Effects of low-dose L-arginine on insulin-mediated vasodilatation and insulin sensitivity.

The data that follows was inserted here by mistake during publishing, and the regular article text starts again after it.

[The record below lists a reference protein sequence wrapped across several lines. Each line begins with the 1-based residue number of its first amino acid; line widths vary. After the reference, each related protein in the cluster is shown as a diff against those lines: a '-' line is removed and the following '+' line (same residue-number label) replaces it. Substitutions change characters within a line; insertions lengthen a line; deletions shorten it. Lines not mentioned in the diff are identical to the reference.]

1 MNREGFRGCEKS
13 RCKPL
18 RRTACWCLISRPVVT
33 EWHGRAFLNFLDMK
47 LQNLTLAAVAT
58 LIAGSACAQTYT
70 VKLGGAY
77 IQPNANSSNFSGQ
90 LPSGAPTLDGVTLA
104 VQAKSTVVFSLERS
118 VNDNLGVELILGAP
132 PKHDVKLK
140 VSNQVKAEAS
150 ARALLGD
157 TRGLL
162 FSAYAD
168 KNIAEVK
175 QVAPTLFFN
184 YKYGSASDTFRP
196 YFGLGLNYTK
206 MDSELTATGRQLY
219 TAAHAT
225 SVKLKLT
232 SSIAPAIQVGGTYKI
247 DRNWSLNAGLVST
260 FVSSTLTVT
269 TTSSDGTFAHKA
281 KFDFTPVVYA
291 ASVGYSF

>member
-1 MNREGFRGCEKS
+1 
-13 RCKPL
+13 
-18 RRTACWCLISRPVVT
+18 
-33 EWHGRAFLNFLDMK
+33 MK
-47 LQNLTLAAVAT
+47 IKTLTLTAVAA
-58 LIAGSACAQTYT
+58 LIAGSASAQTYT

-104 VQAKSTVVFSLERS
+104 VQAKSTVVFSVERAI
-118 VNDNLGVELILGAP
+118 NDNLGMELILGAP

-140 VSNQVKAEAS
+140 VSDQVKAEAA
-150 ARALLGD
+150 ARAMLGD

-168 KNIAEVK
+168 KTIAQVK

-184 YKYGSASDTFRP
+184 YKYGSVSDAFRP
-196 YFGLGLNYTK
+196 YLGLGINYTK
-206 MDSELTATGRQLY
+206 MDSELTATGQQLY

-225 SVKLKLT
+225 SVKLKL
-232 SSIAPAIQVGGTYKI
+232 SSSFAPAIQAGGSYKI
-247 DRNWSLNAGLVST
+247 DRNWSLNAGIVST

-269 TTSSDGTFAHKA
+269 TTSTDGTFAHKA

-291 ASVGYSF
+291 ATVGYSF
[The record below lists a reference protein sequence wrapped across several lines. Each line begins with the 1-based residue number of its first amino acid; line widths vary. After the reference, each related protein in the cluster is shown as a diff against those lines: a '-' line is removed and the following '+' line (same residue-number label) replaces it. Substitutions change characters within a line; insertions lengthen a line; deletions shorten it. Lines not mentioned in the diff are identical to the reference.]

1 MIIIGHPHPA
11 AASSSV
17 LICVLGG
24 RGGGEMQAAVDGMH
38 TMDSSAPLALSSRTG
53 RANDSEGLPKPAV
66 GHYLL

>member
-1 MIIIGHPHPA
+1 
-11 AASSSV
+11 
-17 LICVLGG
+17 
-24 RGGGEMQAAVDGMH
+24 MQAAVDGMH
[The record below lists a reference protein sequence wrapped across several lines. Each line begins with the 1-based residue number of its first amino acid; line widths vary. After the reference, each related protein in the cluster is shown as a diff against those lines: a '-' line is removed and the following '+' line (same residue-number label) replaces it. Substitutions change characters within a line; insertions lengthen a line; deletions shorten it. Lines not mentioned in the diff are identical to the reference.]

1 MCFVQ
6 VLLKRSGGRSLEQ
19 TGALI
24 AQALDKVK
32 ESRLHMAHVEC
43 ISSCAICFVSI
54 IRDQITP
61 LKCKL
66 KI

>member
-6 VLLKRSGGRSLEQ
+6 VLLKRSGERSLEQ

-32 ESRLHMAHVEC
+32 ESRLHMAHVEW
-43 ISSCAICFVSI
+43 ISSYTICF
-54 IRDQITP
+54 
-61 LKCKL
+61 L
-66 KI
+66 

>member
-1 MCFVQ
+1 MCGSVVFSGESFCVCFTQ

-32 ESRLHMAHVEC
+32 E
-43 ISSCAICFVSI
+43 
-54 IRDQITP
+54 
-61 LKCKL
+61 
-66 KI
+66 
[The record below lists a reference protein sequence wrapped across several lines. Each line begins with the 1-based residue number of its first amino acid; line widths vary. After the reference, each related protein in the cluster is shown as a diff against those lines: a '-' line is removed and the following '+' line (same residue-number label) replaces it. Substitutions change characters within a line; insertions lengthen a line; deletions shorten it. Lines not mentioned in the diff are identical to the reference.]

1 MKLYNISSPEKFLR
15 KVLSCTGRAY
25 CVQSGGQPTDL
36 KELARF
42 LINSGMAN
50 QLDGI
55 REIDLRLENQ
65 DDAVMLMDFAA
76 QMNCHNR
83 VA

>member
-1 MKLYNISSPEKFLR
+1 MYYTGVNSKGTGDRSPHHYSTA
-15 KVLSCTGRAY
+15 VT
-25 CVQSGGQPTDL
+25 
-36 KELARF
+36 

The present study was carried out to evaluate the effect of a low-dose intravenous supplementation of L-arginine on insulin-mediated vasodilatation and insulin sensitivity. The study was performed in healthy subjects (n = 7) and patients with obesity (n = 9) and non-insulin-dependent diabetes mellitus (NIDDM) (n = 9). Insulin-mediated vasodilatation was measured by venous occlusion plethysmography during the insulin suppression test, evaluating insulin sensitivity. Experiments were performed twice in each subject in the presence or absence of a concomitant infusion of L-arginine (0.52 mg kg-1 min-1). L-Argininerestored the imparied insulin-mediated vasodilatation observed in obesity (22.4 +/- 4.1%, P < 0.01 vs. without L-arginine) and NIDDM (20.3 +/- 3.2%, P < 0.01 vs. without L-arginine). In healthy subjects, no effect on insulin mediated-vasodilatation was observed (24.8 +/- 3.1% vs. 21.4 +/- 3.1%). Insulin sensitivity was improved significantly (P < 0.001) in all three groups by infusion of L-arginine. No effect of L-arginine was observed on insulin, insulin-like growth factor I (IGF-I), free fatty acids (FFAs) or C-peptide levels during the insulin suppression test. Our data indicate that defective insulin-mediated vasodilatation in obesity and NIDDM can be normalized by intravenous L-arginine. Furthermore, L-arginine improves insulin sensitivity in obese patients and NIDDM patients as well as in healthy subjects, indicating a possible mechanism that is different from the restoration of insulin-mediated vasodilatation.